It could be the upside of the economic downturn: The Obama administration says visits to national parks are up nearly 4 percent this year.
The National Park Service said Monday that 127.7 million visits were made to national parks in the first six months of the year, an increase of about 4.5 million over the same period in 2008. In June alone, visits to national parks increased by more than 700,000 compared to June of last year.
"America's national parks and public lands provide affordable and accessible recreational opportunities from coast to coast," said Interior Secretary Ken Salazar. "It is great to see so many Americans, including the first family, take advantage of the incredible natural, cultural and historic resources that we have here at home. Especially when times are tough, our parks and public lands refuel the spirit and help energize local economies."
President Barack Obama and his family visited Yellowstone National Park on Saturday and Grand Canyon National Park on Sunday. The visits came during the last of three summer weekends when the administration waived entrance fees at 147 national parks and monuments to spur tourism and boost local economies.
Officials credit the "free weekends" for part of the spike in park visits, but say visits were up even before the fee waivers began in June. The economic slowdown may have forced people to stay close to home for their vacations, officials said, noting that visits to parks near urban areas including Virginia's Shenandoah National Park, Acadia National Park in Maine and Gettysburg National Military Park in Pennsylvania were all up this year compared to last.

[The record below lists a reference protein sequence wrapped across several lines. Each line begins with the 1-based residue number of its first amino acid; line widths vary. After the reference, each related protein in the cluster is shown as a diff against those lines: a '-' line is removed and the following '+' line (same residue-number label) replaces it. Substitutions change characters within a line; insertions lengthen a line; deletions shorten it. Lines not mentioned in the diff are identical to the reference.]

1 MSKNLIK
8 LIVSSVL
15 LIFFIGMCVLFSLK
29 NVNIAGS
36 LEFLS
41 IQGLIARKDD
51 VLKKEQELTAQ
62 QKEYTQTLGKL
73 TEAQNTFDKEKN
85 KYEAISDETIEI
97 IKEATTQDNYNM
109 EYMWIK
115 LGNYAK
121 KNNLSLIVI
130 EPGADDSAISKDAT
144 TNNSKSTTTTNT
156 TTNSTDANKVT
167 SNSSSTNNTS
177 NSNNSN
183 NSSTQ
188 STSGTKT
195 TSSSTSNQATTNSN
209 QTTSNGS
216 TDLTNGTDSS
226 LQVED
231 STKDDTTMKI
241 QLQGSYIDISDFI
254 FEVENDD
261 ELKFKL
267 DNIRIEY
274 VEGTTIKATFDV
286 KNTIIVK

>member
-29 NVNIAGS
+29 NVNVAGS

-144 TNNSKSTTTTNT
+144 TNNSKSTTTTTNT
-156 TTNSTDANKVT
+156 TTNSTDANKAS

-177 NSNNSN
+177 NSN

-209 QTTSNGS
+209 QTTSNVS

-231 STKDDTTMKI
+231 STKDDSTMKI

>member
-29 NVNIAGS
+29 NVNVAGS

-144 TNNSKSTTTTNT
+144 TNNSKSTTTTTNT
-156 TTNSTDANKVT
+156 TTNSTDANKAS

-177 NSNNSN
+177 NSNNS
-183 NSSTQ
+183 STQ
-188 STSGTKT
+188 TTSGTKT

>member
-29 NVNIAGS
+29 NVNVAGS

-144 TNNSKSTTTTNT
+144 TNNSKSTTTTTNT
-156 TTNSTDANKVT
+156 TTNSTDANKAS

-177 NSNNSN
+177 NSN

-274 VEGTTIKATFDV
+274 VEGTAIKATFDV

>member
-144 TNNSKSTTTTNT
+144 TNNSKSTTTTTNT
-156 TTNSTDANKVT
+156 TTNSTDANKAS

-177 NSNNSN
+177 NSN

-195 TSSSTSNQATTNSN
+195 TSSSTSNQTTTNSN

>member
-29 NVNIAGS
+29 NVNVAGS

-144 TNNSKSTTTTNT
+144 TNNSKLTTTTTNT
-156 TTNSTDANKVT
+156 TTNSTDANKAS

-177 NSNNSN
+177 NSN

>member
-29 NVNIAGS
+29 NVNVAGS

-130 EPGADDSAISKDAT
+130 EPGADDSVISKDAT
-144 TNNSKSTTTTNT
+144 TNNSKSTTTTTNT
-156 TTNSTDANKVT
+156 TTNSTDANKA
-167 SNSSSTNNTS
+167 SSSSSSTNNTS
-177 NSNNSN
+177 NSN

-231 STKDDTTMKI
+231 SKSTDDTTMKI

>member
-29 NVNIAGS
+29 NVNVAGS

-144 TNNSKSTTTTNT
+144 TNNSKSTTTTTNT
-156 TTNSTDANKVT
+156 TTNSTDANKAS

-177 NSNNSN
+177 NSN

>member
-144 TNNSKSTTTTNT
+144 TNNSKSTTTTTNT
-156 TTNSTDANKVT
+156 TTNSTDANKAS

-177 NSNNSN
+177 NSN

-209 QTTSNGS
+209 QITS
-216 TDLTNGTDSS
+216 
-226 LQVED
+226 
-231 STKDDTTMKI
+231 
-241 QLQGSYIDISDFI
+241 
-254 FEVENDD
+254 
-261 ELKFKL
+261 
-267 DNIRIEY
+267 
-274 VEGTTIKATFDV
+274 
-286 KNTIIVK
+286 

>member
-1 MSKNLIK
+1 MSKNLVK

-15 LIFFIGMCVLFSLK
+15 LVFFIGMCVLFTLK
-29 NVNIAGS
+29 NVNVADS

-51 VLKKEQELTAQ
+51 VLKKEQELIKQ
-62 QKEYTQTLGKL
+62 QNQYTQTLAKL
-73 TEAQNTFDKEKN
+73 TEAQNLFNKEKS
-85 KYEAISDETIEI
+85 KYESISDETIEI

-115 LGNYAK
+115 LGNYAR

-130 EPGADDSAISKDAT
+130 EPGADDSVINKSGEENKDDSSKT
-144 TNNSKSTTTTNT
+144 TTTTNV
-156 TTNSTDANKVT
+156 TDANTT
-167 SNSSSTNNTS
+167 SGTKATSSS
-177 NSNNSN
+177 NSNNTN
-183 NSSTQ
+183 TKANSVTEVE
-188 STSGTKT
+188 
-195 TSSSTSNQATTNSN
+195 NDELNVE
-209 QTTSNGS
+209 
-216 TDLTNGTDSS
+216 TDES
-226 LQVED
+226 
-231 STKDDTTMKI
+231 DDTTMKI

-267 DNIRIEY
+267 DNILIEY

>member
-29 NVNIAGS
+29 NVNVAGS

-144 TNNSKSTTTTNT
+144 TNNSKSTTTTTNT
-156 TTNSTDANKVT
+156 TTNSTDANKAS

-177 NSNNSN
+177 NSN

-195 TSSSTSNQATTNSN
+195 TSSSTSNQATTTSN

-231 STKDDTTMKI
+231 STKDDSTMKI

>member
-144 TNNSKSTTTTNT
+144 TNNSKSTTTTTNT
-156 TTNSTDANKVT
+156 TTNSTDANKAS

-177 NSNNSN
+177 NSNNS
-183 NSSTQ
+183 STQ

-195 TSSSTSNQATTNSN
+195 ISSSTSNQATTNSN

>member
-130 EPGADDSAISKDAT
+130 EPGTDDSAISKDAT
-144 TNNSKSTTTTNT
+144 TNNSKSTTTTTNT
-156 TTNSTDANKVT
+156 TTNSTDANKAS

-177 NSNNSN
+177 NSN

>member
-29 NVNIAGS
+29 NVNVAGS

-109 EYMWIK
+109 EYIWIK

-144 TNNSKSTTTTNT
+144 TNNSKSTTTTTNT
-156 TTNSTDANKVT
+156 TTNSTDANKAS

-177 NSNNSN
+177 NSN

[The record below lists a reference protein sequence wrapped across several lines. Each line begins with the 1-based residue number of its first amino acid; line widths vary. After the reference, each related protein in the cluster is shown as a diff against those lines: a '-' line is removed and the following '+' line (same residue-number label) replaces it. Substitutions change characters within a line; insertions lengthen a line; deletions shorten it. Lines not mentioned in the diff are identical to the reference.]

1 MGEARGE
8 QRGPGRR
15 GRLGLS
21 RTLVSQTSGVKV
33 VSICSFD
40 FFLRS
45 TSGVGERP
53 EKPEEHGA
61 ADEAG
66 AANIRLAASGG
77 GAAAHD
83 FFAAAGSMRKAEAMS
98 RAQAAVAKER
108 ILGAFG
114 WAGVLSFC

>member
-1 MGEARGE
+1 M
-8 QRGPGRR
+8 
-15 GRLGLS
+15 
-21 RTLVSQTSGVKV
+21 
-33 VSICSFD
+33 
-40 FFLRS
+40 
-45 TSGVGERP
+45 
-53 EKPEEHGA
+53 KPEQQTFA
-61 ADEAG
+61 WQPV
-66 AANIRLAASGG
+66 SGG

Visits also were up at Yellowstone, which spans Montana, Idaho and Wyoming and is among the top five most-visited national parks. The park is known for Old Faithful and other geysers as well as hot springs and spectacular scenery.
More than 900,000 people visited Yellowstone in July, an all-time record for monthly visits and a jump of 94,000 visits over 2008.
Al Nash, a spokesman for Yellowstone, said the free weekends promotion likely played a role in the increase, but said a bigger factor was a dramatic drop in gas prices from a year ago.
"Frankly you're not likely to plan a trip halfway across the country or halfway across the world to save $25," Nash said, referring to the park's entrance fee. But visitors were enticed by gas prices that dropped from about $4 a gallon last year to just over $2.50 a gallon this year.
"If you compare the cost of visiting a national park to any other type of tourism or entertainment it just reflects what a great value we are," Nash said.